The truth on how my daughter got into Stanford

It’s been almost four years since my daughter Celine screamed like a mad woman after discovering she’d been admitted into Stanford University. It was the cumulation of hard work, planning and a mind set I never had as a kid.

We are still asked if the family was part of the 2019 admissions scandal that saw famous people buy their kids into high profile schools like Stanford, USC and Harvard. Usually, they tread lightly while trying to bring the subject up. I don’t get mad when asked how my daughter got into Stanford. I now find humor in it.

Two people asked me this month. The humorous part is they were so uncomfortable asking, but they wanted to know any way. I did not think it would be an issue for years later.

Some kids got into Stanford as “preferred athletes” who received scholarships to be on the sailing team although the only boat they’d been on had Norwegian Cruise line painted on the side.

So being the foolish dad I am, I bought Celine a sailor’s cap and wished her luck as America’s newest and most inexperienced sailor.

The truth is her obsession’s with Stanford began as a middle school student. She didn’t talk about going to Michigan or Harvard or Yale. Her goal was Stanford, a west coast school that is difficult to get into and is expensive as hell.

Our journey began in Yosemite National Park in California when she was an eighth grader. We’d spent a couple days there as part of a Bay Area journey that took us to San Francisco, the Redwood Forest and Monterrey Peninsula.

Our vacations are planned to the hour. But as we sat under the stars in Yosemite I realized we had a gap day. Nothing was planned.

“Celine. You keep talking about Stanford,” I said. “Let’s go there tomorrow so you can at least say you’ve seen the place. It will be your first and last trip to Stanford.”

I had faith in the girl. It’s just as a parent you see all your kids flaws. You see what knuckleheads they are. And nobody gets into Stanford. The year Celine applied the school received record applications and only 2.7 percent of the kids would get in.

As soon as we entered campus her eyes lit up. It’s a beautiful, sprawling campus that has an outdoor mall with a Nordstrom and Tesla dealership. And no store closures.

We found a place to park and walked aimlessly on campus. I wanted to find the campus book store to purchase a Cardinal shirt or cap. We stopped the largest human being we could find. He said he was an offensive lineman on the football team. Nicest guy in the world.

He walked us to the bookstore and explained some of the sights on campus. After we left Celine proclaimed her love for the school.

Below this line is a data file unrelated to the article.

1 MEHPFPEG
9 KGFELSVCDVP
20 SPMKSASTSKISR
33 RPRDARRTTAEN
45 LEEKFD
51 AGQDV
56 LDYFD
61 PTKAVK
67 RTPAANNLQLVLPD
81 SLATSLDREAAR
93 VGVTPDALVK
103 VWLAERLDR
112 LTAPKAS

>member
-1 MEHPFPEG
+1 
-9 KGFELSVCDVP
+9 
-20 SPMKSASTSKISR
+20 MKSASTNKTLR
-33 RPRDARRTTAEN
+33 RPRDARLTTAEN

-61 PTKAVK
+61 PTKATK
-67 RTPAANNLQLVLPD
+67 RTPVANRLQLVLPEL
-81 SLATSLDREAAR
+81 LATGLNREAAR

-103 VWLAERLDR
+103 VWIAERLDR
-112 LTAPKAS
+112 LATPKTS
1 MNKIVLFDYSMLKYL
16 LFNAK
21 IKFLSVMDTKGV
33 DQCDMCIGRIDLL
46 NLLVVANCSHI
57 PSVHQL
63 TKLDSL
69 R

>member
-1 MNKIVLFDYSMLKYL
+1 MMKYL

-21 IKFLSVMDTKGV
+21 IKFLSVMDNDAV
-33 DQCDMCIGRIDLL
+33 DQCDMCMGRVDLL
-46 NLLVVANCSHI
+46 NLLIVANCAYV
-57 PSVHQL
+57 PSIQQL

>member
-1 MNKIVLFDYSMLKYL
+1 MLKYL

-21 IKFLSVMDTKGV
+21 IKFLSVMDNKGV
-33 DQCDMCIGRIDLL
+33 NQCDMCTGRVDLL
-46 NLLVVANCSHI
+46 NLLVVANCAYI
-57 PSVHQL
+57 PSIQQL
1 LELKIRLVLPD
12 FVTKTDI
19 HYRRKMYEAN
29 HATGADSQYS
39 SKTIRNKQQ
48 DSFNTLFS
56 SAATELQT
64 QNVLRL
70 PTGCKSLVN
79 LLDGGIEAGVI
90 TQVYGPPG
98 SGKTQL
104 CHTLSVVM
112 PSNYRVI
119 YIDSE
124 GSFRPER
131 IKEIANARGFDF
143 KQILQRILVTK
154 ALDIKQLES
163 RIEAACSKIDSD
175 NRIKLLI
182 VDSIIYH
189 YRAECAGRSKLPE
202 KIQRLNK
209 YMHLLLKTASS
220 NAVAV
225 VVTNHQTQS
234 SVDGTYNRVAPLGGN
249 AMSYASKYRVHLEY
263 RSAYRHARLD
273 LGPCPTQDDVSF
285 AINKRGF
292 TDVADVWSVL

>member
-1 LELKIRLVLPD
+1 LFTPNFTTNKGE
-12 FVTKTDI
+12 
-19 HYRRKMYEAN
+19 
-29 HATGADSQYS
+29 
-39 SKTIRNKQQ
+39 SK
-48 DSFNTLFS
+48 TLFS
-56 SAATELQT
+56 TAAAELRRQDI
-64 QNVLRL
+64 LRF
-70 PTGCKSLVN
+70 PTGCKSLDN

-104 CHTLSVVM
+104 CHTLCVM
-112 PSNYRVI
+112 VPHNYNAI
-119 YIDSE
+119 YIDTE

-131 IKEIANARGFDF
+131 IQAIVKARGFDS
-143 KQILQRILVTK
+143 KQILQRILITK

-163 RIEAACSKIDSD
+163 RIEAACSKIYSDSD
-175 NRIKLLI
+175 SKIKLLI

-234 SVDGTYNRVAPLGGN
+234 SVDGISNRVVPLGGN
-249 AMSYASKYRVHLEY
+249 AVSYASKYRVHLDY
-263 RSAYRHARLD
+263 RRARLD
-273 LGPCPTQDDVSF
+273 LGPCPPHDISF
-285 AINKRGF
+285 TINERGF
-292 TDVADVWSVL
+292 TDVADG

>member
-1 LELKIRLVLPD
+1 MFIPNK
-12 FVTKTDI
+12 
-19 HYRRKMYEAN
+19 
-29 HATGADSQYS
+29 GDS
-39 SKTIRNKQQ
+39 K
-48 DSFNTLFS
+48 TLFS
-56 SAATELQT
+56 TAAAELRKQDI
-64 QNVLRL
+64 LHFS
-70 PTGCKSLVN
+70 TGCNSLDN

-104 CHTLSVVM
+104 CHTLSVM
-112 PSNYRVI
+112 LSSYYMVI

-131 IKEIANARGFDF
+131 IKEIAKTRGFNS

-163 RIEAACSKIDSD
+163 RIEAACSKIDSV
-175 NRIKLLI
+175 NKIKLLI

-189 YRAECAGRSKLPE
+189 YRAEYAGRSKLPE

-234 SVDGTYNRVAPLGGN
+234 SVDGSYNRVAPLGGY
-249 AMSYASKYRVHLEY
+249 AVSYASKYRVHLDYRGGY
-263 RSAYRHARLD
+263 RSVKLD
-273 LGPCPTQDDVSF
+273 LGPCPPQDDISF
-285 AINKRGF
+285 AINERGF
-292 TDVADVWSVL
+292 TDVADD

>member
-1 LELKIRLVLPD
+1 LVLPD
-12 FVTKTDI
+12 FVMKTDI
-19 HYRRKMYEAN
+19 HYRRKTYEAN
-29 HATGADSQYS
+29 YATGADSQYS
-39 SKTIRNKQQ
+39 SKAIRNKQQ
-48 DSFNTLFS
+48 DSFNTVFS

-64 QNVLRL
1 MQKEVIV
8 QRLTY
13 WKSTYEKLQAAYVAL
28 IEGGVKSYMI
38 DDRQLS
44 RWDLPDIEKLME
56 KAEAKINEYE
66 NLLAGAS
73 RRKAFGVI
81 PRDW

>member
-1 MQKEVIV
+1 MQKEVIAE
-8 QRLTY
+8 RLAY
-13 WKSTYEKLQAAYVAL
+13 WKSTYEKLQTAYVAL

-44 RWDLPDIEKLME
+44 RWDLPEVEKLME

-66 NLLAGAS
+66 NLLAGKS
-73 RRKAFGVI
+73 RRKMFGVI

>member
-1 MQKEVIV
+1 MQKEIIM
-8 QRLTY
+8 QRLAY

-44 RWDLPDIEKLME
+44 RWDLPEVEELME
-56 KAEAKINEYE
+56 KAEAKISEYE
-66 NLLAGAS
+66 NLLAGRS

“This is where I’m going to school,” she said. “They built this campus for me.”

Stanford became her motivation to dominate high school. She was angry that she did not win outstanding student in middle school, said the person who won it peaked too soon, and she vowed to be top student in high school on her way to Stanford.

By her senior year her resume included a 4.4 grade point average, national and local academic awards and she belonged to the law club, yearbook and volunteered to distribute and raise money for book bags and food. She also won a litigation contest at Howard University, sponsored by the Crump Law School.

The regional coordinator for Stanford also said her admission essay was the best he’d read in the last 10 years. That motivated her to begin a side hustle where she helps students write essays.

We began getting mail from Harvard, Yale, Vanderbilt, Michigan, Brown and Cornell encouraging Celine to apply. She did not get a letter from Stanford, but applied any way while I lay up in the hospital ailing from a stroke.

I was in bad shape, but when I heard Celine got into Stanford it was like receiving a shot of medication. She got into her dream school and I was thrilled for her.

Then we heard from the doubters. Some of her friends said the only reason she got into Stanford was because she was black. Celine cussed out one of her friends and told her “I don’t see you going to anybody else when you don’t understand your work. You come to me.”

Then came the cheating scandal and the questions continue today.

We did not buy our way into Stanford. Celine is not a member of the sailing or bowling team. She earned it.

It is OK to ask. I am proud to tell the story.

Then the cheating scandal hit and we had to answer questions about that.

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Published by terryfoster8

I am a 58 year old retired sports journalist, husband and father of two living outside of Detroit in search of his next big adventure in life.

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